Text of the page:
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Behind The Choral Audition: Sacramento Sings Its Heart Out

Cody Drabble / CapRadio Music

Nicholas W. Barnhart auditions for a place in the Sacramento Choral Society for Music Director Donald Kendrick.

Cody Drabble / CapRadio Music

I met with Dr. Don Kendrick in his Sacramento State office on a Thursday afternoon to watch a singer audition for the university choir. Kendrick directs the choral conducting program for graduate music students. He also is the founder and conductor of the Sacramento Choral Society and Orchestra, a 170 piece community musical group that performs around Sacramento and tours across the globe. Kendrick hears more singers than he can count every year, and this summer he will audition dozens to join one of his six choirs, including three at Sacramento State, the SCSO, and the Schola Cantorum at Sacred Heart Church.

Nick Barnhart, a junior piano major in his late 20s who just transferred from Sacramento City College to Sacramento State University, walks into Kendricks office confidently. Barnhart specializes in harpsichord and early music, but he decided to join the university choir to round out his music education.

Kendrick starts the audition with some vocal warm-ups to test Barnhart’s range. Kendrick sits at the piano and leads Barnhart up and down arpeggios with a “vaa” sound around the circle of fifths, changing key signatures every eight beats.

“Good, Nick. Try to sing more connected this time,” Kendrick says. “Not vah-hah-hah, but vaa-aaa-aaa.” Barnhart gracefully floats up and down the register. “Good, really good. I hope you’re a tenor, but let’s try the baritone range too.”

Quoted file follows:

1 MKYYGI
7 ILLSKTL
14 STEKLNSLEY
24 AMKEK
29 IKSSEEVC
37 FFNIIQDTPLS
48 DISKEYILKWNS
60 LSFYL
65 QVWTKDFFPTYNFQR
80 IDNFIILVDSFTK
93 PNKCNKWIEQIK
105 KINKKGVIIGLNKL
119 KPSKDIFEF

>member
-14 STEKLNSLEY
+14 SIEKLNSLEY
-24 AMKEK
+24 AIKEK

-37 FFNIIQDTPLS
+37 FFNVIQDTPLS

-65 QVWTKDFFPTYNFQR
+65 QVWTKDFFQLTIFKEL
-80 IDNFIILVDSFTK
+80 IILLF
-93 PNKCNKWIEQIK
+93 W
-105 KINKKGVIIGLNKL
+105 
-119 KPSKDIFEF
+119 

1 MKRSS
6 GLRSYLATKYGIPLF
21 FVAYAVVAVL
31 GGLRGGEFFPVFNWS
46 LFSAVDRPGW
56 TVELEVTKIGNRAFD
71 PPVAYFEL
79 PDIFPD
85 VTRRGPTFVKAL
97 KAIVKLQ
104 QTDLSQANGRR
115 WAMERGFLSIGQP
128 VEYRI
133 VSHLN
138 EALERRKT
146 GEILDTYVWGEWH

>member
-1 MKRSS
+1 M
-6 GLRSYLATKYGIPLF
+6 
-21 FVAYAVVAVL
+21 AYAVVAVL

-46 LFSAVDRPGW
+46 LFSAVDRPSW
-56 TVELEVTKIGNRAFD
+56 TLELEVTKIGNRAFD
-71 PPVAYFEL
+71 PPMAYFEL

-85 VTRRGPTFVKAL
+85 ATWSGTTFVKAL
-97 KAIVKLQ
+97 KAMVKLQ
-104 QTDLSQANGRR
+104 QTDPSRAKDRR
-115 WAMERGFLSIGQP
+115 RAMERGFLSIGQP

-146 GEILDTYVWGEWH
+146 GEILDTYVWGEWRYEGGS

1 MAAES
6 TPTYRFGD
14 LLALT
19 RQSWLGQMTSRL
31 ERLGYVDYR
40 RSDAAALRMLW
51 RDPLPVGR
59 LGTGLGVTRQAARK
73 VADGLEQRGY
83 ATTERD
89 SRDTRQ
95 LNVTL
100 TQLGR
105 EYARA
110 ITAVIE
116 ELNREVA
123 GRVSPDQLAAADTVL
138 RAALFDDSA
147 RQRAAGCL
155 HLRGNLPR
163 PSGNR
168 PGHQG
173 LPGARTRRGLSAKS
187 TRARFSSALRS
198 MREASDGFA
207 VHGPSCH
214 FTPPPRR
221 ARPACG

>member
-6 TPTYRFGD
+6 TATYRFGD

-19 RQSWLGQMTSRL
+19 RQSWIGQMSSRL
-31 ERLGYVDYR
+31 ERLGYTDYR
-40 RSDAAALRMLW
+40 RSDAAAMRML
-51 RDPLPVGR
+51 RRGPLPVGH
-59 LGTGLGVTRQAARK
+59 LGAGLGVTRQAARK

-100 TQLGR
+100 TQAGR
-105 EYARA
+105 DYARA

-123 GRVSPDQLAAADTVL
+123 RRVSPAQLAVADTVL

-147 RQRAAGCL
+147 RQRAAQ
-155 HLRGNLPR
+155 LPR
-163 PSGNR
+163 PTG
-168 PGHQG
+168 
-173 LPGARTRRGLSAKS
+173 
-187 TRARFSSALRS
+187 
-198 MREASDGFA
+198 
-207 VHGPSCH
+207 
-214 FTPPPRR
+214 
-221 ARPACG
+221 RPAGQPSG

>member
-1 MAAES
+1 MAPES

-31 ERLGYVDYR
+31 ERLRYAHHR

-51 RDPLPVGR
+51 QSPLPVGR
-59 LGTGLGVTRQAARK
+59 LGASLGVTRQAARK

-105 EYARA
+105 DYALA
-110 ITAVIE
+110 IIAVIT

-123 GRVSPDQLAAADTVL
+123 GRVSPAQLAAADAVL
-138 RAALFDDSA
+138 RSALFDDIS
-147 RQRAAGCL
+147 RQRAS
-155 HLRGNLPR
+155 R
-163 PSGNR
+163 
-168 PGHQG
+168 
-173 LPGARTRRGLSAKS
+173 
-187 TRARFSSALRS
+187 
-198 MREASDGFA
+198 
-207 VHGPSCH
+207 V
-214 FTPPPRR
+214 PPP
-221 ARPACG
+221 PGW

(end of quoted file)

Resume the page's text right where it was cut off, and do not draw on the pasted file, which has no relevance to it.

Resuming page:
Once they’ve found the upper and lower limits of Barnhart’s range, Kendrick hands him a page of sheet music.

“Let’s try ‘My Country Tis of Thee,’” Kendrick says. “And use your biggest voice.”

Barnhart booms out the first few lines of the song, letting freedom ring with every note. Kendrick gives a quick music theory quiz, an unnecessary formality for the piano major, and Barnhart passes with flying colors.

To complete the audition, Kendrick gives Barnhart a sight reading test to see if he can sing music he’s never heard before.

“Sing each note with ‘lu-lu-lu,” Kendrick instructs. “I don’t care if you make a mistake at all. Make a loud mistake. I hate when people make quiet mistakes. Just look ahead, try to see what’s coming, but don’t stop.”

Barnhart follows along with Kendrick’s piano, making only one or two false steps in the song.

Barnhart has passed the audition, and Kendrick puts him into the Tuesday night university choir.

All he needs is a tuxedo.

After Barnhart leaves, I ask Dr. Kendrick what he listens for in an audition, and how he sorts singers into his six different choirs.



CD: What do you listen for to sort a singer into one choir or another?

DK: I look for a few things. I look for the color in the voice, what kind of sound they have. Is it a rich sound? More of a straight tone? Lots of vibrato? With a smaller choir, I try to match colors as closely as possible. Ultimately, the blend is easier. With a bigger choir, I still look for a clear, very clean sound.

Number two, I look for the size of the voice. How much sound can they produce? This person might have a beautiful voice, but it's very small. How many chairs can I afford to use if I only have six openings in the soprano, tenor or bass section? What is this person's forte compared to another person's forte?

I look for range: how low and high can their voice sing? The ambitus. That's important because sometimes we double down, and the soprano two sings into the alto one if she has access to that range. Same thing if the baritone can sing into the tenor range or vice versa.